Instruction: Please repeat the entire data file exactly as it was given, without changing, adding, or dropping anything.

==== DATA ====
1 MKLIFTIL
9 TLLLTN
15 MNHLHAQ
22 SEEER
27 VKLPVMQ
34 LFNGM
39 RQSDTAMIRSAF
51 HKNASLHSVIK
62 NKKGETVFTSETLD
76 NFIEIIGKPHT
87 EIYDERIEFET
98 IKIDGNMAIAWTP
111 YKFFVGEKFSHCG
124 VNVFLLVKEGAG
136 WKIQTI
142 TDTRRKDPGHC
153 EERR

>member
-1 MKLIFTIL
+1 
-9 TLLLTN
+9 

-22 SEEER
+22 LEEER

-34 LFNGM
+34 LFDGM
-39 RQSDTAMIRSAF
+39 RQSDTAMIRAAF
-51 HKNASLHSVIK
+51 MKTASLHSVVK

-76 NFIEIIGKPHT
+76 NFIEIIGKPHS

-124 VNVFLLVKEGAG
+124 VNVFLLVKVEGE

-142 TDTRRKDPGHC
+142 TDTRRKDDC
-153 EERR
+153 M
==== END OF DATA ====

1 MKLIFTIL
9 TLLLTN
15 MNHLHAQ
22 SEEER
27 VKLPVMQ
34 LFNGM
39 RQSDTAMIRSAF
51 HKNASLHSVIK
62 NKKGETVFTSETLD
76 NFIEIIGKPHT
87 EIYDERIEFET
98 IKIDGNMAIAWTP
111 YKFFVGEKFSHCG
124 VNVFLLVKEGAG
136 WKIQTI
142 TDTRRKDPGHC
153 EERR

>member
-1 MKLIFTIL
+1 
-9 TLLLTN
+9 

-22 SEEER
+22 LEEER

-34 LFNGM
+34 LFDGM
-39 RQSDTAMIRSAF
+39 RQSDTAMIRAAF
-51 HKNASLHSVIK
+51 MKTASLHSVVK

-76 NFIEIIGKPHT
+76 NFIEIIGKPHS

-124 VNVFLLVKEGAG
+124 VNVFLLVKVEGE

-142 TDTRRKDPGHC
+142 TDTRRKDDC
-153 EERR
+153 M